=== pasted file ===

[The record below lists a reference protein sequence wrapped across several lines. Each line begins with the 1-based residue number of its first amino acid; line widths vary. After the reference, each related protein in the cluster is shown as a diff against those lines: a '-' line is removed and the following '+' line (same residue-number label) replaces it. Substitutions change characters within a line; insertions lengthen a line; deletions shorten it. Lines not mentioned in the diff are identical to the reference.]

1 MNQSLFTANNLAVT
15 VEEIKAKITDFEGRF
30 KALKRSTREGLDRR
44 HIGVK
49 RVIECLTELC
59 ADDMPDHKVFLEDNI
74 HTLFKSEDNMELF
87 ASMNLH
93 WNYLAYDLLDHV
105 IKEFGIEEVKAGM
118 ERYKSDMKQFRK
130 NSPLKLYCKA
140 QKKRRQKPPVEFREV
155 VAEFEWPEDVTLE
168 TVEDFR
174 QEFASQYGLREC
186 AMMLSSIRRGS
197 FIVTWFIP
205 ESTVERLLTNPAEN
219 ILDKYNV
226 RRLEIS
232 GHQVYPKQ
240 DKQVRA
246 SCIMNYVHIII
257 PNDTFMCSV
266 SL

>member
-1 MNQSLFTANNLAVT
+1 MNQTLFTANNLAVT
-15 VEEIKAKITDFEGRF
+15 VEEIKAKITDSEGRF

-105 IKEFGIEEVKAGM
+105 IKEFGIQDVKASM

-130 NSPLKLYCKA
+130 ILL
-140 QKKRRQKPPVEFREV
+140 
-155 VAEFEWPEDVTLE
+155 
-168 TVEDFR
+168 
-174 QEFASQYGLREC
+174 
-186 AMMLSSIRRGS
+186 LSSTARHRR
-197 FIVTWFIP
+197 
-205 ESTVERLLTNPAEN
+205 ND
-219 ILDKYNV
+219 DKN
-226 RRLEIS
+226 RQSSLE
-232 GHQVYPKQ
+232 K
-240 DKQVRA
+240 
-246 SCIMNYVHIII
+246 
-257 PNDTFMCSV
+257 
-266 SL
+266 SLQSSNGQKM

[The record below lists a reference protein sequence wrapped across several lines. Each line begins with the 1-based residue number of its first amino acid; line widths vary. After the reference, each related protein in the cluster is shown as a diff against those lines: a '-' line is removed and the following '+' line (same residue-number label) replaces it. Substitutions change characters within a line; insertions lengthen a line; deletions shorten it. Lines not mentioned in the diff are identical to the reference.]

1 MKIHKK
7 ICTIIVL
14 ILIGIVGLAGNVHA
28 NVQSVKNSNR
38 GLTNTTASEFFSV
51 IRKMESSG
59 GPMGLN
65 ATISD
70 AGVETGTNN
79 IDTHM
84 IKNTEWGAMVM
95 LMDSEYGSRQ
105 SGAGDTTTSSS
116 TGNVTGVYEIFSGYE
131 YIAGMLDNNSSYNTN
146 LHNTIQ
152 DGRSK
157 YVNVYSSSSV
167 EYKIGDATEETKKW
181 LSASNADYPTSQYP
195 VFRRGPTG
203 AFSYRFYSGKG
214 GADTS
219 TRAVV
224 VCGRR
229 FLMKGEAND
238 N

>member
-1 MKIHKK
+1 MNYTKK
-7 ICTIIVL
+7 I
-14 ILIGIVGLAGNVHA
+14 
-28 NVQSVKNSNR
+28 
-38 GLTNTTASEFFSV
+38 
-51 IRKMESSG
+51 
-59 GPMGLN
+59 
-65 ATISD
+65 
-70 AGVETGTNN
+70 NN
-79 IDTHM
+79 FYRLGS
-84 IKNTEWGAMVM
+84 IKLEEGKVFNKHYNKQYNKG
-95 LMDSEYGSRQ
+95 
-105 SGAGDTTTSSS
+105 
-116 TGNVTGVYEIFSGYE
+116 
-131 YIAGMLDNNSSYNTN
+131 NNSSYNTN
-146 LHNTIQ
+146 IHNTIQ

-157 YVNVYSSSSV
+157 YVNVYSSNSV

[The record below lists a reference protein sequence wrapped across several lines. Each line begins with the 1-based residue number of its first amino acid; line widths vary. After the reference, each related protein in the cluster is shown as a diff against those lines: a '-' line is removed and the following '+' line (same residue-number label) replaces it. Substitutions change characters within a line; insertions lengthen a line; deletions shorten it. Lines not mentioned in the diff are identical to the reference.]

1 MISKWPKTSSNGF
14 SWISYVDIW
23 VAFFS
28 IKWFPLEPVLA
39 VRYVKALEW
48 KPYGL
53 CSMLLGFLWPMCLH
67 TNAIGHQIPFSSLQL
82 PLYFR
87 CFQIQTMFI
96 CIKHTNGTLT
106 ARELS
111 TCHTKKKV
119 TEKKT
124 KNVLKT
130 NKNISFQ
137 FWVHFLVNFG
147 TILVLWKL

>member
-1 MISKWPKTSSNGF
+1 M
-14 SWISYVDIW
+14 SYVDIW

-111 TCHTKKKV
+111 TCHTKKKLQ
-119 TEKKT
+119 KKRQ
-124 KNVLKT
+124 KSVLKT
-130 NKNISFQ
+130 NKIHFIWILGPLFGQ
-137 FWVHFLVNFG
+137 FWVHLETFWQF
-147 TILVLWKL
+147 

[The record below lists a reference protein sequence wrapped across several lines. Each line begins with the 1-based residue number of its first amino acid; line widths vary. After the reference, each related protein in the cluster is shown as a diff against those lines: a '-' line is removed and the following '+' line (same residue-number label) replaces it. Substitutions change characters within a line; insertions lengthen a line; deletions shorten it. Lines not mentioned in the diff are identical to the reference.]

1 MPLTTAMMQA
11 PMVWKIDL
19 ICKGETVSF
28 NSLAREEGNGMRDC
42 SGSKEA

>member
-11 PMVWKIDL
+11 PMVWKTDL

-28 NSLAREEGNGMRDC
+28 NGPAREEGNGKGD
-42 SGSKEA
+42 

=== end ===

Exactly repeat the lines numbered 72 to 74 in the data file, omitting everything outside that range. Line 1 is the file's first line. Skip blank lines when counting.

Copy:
59 GPMGLN
65 ATISD
70 AGVETGTNN